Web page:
Also what additional traffic issues will occur if suddenly there's a new train station near O'Hare that is supposedly going to attract people from surrounding N/NW suburban neighborhoods and surrounding suburbs stretching from Bensenville to Northbrook?
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Old 06-18-2018, 01:34 PM
 
Location: DFW
6,021 posts, read 5,028,363 times
Reputation: 5869
Quote:
Originally Posted by PacoMartin View Post
In Europe and Asia they have discovered that you really don't need to go at 150 mph to get from downtown to the airport. Sometimes even 60 mph is fine, as long as you don't have to change trains.
Number of stops is an important factor as well. The 18 stops between O'Hare and downtown is painful at times, especially when the train stops in some of the busiest neighborhoods in the city.
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Old 06-18-2018, 03:43 PM
 
Location: Chicago
6,359 posts, read 8,227,764 times
Reputation: 5816
Quote:
Originally Posted by UnderTheLiveOaks View Post
The famous O'Hara International Airport. Named for Scarlett O'Hara, as I recall.
some may find that funny, but frankly, my dear, I don't give a damn.
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Old 06-18-2018, 05:55 PM
 
3,209 posts, read 1,779,571 times
Reputation: 1727
Quote:
Originally Posted by 2nd trick op View Post
I'm a Business Logistics graduate, former railroad employee, and lifelong (pragmatic) railroad buff; also an Operation Lifesaver (railroad safety) volunteer. The (freight) rail industry handles nearly twice the volume of business today as it did in 1955 with about 1/4 of the workforce. In short, it is highly efficient, when it is confined to the tasks for which it is physically and economically best-suited.

The problems begin when the politicians, and their dream-merchant allies, show up and begin to emphasize overly-futuristic (and untried) concepts, and sell them to the kiddies in the back row whose "thinking" is grounded in fantasy, rather than "hard" science (which is called that for a reason).

We saw a perfect demonstration of this when our former President (a veteran of Illinois graft-trading, no less) took a one-time train ride from New York to his inauguration some nine-plus years ago; no sitting President has since made a single rail journey.

Underneath all the juvenile-oriented hype, the rail industry, including passengers and commuters in a handful of suitable markets, is improving and performing well in those roles to which it is naturally drawn by market conditions; but no thanks to the fantasies of the likes of Elon Musk.
Pretty sure most would have said the same thing about air travel in the early 20th century - overly futuristic and untried... I bet a company like WAVE seemed overly futuristic just a decade ago.

Home - WAVE, Inc.
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Old 06-18-2018, 08:55 PM
 
Location: Berwick, Penna.
15,913 posts, read 10,373,231 times
Reputation: 20478
Quote:
Originally Posted by My Kind Of Town View Post
Pretty sure most would have said the same thing about air travel in the early 20th century - overly futuristic and untried... I bet a company like WAVE seemed overly futuristic just a decade ago.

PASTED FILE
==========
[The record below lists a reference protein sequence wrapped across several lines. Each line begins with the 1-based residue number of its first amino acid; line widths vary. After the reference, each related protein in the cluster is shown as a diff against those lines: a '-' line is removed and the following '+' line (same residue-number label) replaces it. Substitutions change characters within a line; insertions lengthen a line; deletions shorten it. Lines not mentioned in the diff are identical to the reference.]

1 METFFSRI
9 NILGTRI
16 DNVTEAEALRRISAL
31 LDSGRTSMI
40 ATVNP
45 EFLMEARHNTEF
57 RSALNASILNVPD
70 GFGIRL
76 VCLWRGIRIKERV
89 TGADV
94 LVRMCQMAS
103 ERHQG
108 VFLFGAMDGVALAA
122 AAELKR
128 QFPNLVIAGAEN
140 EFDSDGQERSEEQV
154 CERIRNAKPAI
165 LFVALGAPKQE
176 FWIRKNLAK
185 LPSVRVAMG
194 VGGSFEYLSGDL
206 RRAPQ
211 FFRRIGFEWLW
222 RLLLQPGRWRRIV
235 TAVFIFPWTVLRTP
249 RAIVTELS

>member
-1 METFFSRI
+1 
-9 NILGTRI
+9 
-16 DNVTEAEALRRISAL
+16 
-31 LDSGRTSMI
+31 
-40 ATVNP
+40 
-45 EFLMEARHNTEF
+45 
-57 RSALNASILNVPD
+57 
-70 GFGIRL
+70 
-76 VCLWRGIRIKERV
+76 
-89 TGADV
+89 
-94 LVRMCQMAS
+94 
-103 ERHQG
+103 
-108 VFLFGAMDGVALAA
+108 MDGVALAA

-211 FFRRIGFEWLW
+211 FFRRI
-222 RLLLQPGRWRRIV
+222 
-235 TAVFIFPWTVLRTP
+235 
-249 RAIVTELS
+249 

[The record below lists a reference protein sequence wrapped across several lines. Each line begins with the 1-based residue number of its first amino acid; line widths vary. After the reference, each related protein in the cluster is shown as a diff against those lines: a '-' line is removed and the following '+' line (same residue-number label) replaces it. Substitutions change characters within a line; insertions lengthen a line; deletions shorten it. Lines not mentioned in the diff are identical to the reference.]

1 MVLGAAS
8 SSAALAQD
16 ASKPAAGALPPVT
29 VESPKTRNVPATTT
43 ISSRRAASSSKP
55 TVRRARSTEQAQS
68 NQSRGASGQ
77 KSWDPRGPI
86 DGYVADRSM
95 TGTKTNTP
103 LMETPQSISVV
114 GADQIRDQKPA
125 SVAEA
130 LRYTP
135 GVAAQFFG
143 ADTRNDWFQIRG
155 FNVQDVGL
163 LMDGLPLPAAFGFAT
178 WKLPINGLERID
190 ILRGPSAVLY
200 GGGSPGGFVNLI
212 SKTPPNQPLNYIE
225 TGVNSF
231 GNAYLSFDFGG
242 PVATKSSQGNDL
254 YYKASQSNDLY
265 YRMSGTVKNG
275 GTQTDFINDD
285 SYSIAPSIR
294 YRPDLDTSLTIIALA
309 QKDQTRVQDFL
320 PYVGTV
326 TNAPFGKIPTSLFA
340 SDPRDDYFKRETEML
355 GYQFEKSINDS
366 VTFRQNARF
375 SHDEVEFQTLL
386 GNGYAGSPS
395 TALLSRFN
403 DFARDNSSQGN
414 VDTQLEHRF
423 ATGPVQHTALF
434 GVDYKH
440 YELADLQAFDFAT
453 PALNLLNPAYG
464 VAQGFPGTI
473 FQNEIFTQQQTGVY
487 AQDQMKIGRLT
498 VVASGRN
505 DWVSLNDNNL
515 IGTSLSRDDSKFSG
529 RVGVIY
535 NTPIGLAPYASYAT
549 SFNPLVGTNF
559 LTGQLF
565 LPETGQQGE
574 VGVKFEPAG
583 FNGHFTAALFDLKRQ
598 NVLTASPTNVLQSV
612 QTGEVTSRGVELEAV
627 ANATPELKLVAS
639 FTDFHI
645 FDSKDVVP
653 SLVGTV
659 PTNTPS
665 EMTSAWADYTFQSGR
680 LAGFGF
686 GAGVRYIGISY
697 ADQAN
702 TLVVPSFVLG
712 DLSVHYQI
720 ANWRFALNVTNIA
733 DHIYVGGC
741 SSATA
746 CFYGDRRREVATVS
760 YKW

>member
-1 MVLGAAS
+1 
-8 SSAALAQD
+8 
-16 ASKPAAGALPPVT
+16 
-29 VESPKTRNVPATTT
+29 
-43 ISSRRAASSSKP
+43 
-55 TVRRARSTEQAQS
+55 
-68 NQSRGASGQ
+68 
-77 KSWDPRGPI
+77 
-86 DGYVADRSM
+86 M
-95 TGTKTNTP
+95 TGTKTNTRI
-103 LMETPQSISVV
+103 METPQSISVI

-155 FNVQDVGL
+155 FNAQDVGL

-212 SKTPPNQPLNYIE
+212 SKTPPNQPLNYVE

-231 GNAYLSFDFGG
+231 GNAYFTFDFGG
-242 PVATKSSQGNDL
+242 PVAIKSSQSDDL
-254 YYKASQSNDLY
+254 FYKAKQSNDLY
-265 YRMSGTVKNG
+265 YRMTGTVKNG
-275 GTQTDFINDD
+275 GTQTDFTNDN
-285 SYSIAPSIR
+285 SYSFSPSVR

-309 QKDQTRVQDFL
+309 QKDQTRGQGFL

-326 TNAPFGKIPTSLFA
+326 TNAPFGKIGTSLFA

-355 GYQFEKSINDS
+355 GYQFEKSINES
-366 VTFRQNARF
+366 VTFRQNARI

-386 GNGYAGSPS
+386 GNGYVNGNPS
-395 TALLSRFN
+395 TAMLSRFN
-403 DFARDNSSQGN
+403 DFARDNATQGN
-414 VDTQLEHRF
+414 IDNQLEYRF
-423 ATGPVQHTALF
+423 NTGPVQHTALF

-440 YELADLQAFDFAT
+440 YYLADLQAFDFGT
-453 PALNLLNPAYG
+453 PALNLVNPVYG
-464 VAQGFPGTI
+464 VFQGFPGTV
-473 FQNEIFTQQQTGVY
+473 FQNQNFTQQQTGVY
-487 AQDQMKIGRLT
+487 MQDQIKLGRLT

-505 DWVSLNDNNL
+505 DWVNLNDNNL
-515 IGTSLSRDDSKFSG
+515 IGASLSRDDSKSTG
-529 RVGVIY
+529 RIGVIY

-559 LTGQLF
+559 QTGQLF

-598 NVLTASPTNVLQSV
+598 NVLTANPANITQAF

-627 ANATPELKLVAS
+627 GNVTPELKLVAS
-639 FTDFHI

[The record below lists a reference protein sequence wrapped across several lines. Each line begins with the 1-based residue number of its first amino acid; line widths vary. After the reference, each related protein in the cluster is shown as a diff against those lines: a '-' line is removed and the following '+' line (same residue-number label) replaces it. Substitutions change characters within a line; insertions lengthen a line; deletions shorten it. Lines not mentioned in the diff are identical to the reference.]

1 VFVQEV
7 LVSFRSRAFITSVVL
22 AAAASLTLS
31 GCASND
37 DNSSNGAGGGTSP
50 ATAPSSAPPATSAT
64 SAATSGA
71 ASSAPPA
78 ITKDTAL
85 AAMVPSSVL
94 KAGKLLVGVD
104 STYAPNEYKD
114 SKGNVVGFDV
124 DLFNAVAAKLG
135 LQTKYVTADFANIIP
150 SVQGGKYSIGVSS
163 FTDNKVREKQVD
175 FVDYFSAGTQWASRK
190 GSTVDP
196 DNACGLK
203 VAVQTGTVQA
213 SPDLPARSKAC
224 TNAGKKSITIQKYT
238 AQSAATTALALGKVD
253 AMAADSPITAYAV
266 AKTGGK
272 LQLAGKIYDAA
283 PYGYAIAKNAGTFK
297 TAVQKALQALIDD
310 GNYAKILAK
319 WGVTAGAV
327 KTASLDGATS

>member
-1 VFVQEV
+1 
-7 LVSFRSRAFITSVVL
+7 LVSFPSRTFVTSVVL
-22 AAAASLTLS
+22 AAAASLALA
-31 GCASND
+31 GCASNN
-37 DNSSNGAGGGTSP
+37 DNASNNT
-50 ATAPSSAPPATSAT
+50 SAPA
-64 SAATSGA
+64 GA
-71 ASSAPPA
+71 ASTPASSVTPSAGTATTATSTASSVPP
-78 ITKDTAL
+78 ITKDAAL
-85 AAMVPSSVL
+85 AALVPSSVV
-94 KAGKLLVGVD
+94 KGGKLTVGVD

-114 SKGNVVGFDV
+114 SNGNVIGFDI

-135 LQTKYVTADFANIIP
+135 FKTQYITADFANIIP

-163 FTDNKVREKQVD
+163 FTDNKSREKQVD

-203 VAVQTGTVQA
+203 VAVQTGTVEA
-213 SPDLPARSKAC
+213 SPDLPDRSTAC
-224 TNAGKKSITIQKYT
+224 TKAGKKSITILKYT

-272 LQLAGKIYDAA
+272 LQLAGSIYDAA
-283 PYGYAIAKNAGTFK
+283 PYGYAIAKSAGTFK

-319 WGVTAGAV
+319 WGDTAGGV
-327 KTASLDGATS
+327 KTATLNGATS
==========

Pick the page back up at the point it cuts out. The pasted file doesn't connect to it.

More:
Home - WAVE, Inc.
Comparing WAVE with something like Hyperloop is like comparing apples and oranges -- the essential difference being that Hyperloop would have to provide its own (expensive and immovable) right of way; this disparity is the salient point expressed in any basic course in the economics governing transportation.

Most early "internal improvements" -- canals and the first railroads -- were financed by private subscription. A few, most notably the famous Erie Canal, which reduced the per-ton cost of shipping grain (a raw material for most human progress of the day) from the Great Lakes to the East Coast by over 90 percent, were fabulously successful. But too much enthusiasm spawned a number of less-practical projects, usually financed at least in part with public funds, which were sometimes squandered.

The disparity between public vs. private financing also played a large part in the development of alternatives to the railroads' near-monopoly on freight transportation, Superhighways, airports, and an improved version of barge canals (courtesy of the U S Army Corps of Engineers) all provided more competition for freight traffic, and for a time (roughly 1945-1985) so severely affected the sustainability of rail service that outright nationalization was a possibility. Fortunately, deregulation allowed for the development of previously-unexploited advantages in some fields, and we now have healthy carriers in several modes offering more alternatives to shippers.

But the point raised here is that Musk's project is both completely untried, and likely to engender large construction costs, so much so that no private financing is likely to be forthcoming. I also have doubts about the complete acceptance of "self-driving" cars by the public, for example, but again, these will use a right-of-way that's already in place, and large portions of the technology can be refitted for other purposes. This simply doesn't hold true (at this point) for most of Musk's hopefully-visionary ideas.

Last edited by 2nd trick op; 06-18-2018 at 09:42 PM..